Online word processors, spreadsheets, and presentation apps can be surprisingly useful, or surprisingly lame, and not even Microsoft aces Office document compatibility
Like Microsoft's OneDrive, Google Drive integrates easily with Windows Explorer: Download and install a local client. You can even make Google Drive -- or Dropbox, for that matter -- your default save location in the desktop version of Office 2013. Unfortunately, you can't do that in Office Online.
My two big disappointments with Google Drive: First, Google has been at this game a long time, and the apps have grown in a gangly way, much like desktop Office. You won't find any of the elegance or unifying logic in the Google Drive apps that you'll find in iWork for iCloud (or Office for iPad, for that matter). That said, if you know Office 2003 with its pre-Ribbon menus, you'll feel right at home with Google Docs, Sheets, and Slides.
Second, I'm still not comfortable with Google's unabashed approach of scanning all of my documents in pursuit of ad clicks. Unlike some companies (and governments) I could mention, Google is honest about it. But it still makes me queasy.
Scoring the cloud productivity suites
There is nothing so personal as a personal productivity suite. Thus, assuredly, your results will vary. If your organization needs an online productivity program that won't mangle Microsoft Office documents, the compatibility score may outweigh all other considerations. If you're going to cloud productivity apps to save money, then value rules supreme. But be aware of the fact that we don't know, long term, if Apple will charge for its suite.
Google Docs is a decent word processor, but Pages for iCloud is superior in many ways. Word Online comes with many features that aren't included in Pages for iCloud, but in some respects -- for example, handling pictures, text boxes, tables -- Pages for iCloud runs rings around Word Online. The ability to create and run scripts in Google Docs means it has been -- and will continue to be -- extended in many useful ways. None of the editors come close to the depth of features in Word 2013, nor do they approach Apple's Pages for OS X.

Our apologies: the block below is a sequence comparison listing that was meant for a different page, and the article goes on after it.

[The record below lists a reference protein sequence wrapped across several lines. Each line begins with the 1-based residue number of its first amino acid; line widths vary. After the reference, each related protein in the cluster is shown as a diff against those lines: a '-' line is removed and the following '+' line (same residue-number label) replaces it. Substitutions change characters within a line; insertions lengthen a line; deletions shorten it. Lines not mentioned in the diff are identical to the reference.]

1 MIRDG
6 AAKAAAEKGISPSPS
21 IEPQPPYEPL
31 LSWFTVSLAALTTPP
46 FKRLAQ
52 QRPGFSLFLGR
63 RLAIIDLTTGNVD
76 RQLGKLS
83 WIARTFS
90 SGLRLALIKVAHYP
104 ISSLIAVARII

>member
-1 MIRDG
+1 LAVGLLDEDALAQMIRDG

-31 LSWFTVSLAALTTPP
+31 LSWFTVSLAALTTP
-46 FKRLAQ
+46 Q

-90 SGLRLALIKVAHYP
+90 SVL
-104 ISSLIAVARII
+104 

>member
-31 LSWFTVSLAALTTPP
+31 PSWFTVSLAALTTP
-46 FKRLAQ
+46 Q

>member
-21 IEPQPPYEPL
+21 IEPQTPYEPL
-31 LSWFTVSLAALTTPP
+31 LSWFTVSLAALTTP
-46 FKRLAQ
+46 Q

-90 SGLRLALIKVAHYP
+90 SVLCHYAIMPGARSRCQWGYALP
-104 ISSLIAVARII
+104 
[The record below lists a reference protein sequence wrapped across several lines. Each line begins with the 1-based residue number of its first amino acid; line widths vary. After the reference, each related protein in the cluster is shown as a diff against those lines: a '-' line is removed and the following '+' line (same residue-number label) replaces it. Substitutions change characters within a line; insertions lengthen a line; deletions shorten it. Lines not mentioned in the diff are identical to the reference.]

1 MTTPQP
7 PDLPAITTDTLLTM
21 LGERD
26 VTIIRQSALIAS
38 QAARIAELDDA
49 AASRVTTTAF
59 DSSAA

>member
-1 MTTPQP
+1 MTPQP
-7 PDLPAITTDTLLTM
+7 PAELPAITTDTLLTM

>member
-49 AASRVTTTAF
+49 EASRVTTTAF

In the spreadsheet realm, we're seeing an intense race to determine which features people want most and to get those features pushed out the door. Overall, I tend to favor Google Sheets, not because it has a broader set of features than Excel Online (it doesn't), but because one feature -- programmability -- can trump them all. Your results may well vary. If you rely on Excel formulas and features such as pivot tables, you'll undoubtedly side with Excel.
For presentations, Keynote for iCloud easily outpaces the competition, with Google Slides pulling up a solid second. PowerPoint is undoubtedly the weakest of all the online apps. It seems that the designers of PowerPoint Online looked at Keynote for iCloud and said, "OK, we give up."
All nine apps are changing, very quickly. In recent weeks, Apple announced that Pages could now export in ePub format, Numbers could export to CSV, and Keynote has added a setting to show or hide slide numbers. All iWork for iCloud apps now support up to 100 people collaborating in a document at the same time. There are 200 new fonts, more color options, and new interactive charts.
Also in recent weeks, Google announced it had new antitheft account verification, and it had completed the rollout of direct image editing (anticipated in my Google Drive review). Microsoft doesn't have the hell-bent-for-leather update pace of the other two, but in April the official Office Blog talked about a bunch of improvements in Excel Online.
If a particular app doesn't have a feature you need, check back again in a week or two.
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